Dec 21, 2013

Book of the Dead

The name generally given to a large collection of funerary texts of various dates, containing magical formulas, hymns, and prayers believed by the ancient Egyptians to guide and protect the soul (Ka) in its journey into the region of the dead (Amenti). Egyptians believed that the knowledge of these texts enabled the soul to ward off demons attempting to impede its progress, and to pass the tests set by the 42 judges in the hall of Osiris, god of the underworld. These texts also indicated that happiness in the afterlife was dependent on the deceased's having led a virtuous life on earth. The earliest religious (funerary) texts known were found cut in hieroglyphs on the walls inside the pyramids of the kings of the 5th and 6th Dynasties of the Old Kingdom; these became known as the Pyramid Texts. A famous example is found in the pyramid of Unas (reigned about 2356-2323 BC), the last king of the 5th Dynasty. In the first Intermediate Period and in the Middle Kingdom private individuals had these texts painted on coffins, from which the alternate name Coffin Texts is derived. By the 18th Dynasty the texts were inscribed on papyri placed in the mummy case; these papyri were frequently from 15 to 30 m (50 to 100 ft) long and illustrated in color.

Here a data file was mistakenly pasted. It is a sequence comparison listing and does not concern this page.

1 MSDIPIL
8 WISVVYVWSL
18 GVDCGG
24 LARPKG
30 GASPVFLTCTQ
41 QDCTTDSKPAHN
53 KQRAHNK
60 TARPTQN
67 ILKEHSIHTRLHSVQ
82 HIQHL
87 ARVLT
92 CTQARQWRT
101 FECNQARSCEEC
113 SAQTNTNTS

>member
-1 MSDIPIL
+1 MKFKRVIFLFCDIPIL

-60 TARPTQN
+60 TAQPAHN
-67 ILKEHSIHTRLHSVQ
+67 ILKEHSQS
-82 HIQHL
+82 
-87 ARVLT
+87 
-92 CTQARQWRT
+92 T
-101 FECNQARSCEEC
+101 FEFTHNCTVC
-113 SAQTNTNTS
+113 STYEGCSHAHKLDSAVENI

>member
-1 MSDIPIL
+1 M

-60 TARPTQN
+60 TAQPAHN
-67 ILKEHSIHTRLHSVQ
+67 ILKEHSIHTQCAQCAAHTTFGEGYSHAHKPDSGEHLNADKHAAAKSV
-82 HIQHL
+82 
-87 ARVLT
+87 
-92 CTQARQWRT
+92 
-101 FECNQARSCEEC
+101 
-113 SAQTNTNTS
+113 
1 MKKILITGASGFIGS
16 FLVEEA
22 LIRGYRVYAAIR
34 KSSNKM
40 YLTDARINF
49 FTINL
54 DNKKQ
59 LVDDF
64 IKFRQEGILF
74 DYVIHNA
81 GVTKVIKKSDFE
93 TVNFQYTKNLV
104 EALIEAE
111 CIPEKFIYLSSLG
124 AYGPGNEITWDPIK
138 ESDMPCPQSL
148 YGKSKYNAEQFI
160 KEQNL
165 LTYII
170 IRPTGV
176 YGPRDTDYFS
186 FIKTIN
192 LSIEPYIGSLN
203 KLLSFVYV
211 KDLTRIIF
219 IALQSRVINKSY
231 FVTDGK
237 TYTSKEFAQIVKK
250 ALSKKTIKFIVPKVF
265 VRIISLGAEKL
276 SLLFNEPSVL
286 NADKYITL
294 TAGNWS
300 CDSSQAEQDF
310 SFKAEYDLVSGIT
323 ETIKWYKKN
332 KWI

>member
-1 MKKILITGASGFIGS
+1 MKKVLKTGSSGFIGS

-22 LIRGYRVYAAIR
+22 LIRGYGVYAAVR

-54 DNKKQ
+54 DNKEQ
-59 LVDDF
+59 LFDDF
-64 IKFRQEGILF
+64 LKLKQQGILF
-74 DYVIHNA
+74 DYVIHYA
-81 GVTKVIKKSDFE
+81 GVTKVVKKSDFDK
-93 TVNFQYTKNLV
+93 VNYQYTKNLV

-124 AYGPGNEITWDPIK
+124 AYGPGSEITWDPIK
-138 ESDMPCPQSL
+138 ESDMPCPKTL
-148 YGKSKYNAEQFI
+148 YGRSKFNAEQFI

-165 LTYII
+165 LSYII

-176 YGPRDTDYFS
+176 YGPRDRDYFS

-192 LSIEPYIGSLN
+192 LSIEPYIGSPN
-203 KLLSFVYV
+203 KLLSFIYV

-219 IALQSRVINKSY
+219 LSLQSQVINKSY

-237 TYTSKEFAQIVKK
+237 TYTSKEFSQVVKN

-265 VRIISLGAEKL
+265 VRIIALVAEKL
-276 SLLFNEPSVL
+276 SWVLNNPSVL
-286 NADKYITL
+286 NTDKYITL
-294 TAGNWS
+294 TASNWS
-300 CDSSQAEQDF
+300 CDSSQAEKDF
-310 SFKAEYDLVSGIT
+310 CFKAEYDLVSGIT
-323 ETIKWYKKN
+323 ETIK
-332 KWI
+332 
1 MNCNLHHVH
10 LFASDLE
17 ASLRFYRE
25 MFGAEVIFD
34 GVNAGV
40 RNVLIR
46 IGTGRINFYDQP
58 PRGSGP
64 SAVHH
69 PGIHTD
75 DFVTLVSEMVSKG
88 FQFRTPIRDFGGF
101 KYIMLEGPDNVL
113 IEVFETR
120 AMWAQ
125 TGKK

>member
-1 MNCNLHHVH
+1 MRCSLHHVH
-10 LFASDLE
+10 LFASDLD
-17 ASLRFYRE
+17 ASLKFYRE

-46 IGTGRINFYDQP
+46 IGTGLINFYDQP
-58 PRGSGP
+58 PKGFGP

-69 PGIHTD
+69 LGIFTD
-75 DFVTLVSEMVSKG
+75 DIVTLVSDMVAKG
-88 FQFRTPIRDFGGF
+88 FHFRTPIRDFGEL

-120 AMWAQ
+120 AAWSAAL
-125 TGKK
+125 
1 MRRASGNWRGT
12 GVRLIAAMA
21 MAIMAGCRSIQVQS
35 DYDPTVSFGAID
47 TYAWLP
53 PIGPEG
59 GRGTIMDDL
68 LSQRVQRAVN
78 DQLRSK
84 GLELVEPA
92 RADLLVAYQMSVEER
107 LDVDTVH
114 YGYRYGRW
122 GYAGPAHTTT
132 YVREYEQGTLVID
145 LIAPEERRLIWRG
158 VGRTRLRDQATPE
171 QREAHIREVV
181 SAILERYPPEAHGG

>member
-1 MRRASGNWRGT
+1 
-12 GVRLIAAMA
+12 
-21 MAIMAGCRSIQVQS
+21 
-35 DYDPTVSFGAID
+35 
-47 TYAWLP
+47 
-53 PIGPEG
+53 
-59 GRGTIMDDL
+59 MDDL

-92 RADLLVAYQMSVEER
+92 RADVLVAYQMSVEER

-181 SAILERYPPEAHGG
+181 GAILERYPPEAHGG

This vast collection of mortuary texts has survived in three critical revisions, or recensions: the Heliopolitan Recension, edited by the priests of the College of Anu (Heliopolis), and containing texts in use between the 5th and the 12th Dynasties; the Theban Recension, used from the 18th to the 22nd Dynasties; and the Saite Recension, used from the 26th Dynasty, about 600 BC probably to the end of the Ptolemies, 31 bc. The title “Book of the Dead” is misleading; the texts do not form a single connected work and do not belong to one period. Egyptologists have usually given this title to the last two Recensions. Translations of some sections (chapters) were made under various titles; one celebrated English translation of the Book of the Dead was made by Sir E. A. Wallis Budge in 1895. (Encarta Encyclopedia)